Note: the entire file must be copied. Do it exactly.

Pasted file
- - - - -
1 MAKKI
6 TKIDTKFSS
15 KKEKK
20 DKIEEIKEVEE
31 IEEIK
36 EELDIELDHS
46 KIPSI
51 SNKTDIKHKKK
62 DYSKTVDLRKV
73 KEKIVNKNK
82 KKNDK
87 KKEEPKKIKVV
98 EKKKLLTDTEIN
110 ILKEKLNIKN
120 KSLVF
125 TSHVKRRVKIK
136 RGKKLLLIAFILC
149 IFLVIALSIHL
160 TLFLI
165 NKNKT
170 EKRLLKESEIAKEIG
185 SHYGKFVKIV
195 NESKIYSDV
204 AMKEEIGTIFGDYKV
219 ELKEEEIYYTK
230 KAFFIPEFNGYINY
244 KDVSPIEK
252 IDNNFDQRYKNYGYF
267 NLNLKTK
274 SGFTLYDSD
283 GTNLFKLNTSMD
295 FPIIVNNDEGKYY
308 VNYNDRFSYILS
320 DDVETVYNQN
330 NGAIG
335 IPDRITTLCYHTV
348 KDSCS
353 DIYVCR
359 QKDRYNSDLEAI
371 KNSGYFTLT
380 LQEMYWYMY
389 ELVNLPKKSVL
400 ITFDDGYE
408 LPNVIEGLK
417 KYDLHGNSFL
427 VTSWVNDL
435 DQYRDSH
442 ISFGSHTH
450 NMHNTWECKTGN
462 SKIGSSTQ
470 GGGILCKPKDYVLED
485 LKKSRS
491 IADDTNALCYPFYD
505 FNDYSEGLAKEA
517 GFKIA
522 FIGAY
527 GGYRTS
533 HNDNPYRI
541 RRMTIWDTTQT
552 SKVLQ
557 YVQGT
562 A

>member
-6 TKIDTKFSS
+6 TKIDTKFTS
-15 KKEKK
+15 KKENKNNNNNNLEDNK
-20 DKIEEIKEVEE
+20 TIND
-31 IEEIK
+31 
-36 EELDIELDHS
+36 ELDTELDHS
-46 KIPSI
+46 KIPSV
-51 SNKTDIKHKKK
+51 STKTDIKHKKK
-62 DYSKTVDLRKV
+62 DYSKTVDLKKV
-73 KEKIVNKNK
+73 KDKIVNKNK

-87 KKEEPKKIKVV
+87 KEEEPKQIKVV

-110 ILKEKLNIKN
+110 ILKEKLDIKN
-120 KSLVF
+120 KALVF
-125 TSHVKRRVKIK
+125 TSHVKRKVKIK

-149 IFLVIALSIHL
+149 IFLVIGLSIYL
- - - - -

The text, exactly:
1 MAKKI
6 TKIDTKFSS
15 KKEKK
20 DKIEEIKEVEE
31 IEEIK
36 EELDIELDHS
46 KIPSI
51 SNKTDIKHKKK
62 DYSKTVDLRKV
73 KEKIVNKNK
82 KKNDK
87 KKEEPKKIKVV
98 EKKKLLTDTEIN
110 ILKEKLNIKN
120 KSLVF
125 TSHVKRRVKIK
136 RGKKLLLIAFILC
149 IFLVIALSIHL
160 TLFLI
165 NKNKT
170 EKRLLKESEIAKEIG
185 SHYGKFVKIV
195 NESKIYSDV
204 AMKEEIGTIFGDYKV
219 ELKEEEIYYTK
230 KAFFIPEFNGYINY
244 KDVSPIEK
252 IDNNFDQRYKNYGYF
267 NLNLKTK
274 SGFTLYDSD
283 GTNLFKLNTSMD
295 FPIIVNNDEGKYY
308 VNYNDRFSYILS
320 DDVETVYNQN
330 NGAIG
335 IPDRITTLCYHTV
348 KDSCS
353 DIYVCR
359 QKDRYNSDLEAI
371 KNSGYFTLT
380 LQEMYWYMY
389 ELVNLPKKSVL
400 ITFDDGYE
408 LPNVIEGLK
417 KYDLHGNSFL
427 VTSWVNDL
435 DQYRDSH
442 ISFGSHTH
450 NMHNTWECKTGN
462 SKIGSSTQ
470 GGGILCKPKDYVLED
485 LKKSRS
491 IADDTNALCYPFYD
505 FNDYSEGLAKEA
517 GFKIA
522 FIGAY
527 GGYRTS
533 HNDNPYRI
541 RRMTIWDTTQT
552 SKVLQ
557 YVQGT
562 A

>member
-6 TKIDTKFSS
+6 TKIDTKFTS
-15 KKEKK
+15 KKENKNNNNNNLEDNK
-20 DKIEEIKEVEE
+20 TIND
-31 IEEIK
+31 
-36 EELDIELDHS
+36 ELDTELDHS
-46 KIPSI
+46 KIPSV
-51 SNKTDIKHKKK
+51 STKTDIKHKKK
-62 DYSKTVDLRKV
+62 DYSKTVDLKKV
-73 KEKIVNKNK
+73 KDKIVNKNK

-87 KKEEPKKIKVV
+87 KEEEPKQIKVV

-110 ILKEKLNIKN
+110 ILKEKLDIKN
-120 KSLVF
+120 KALVF
-125 TSHVKRRVKIK
+125 TSHVKRKVKIK

-149 IFLVIALSIHL
+149 IFLVIGLSIYL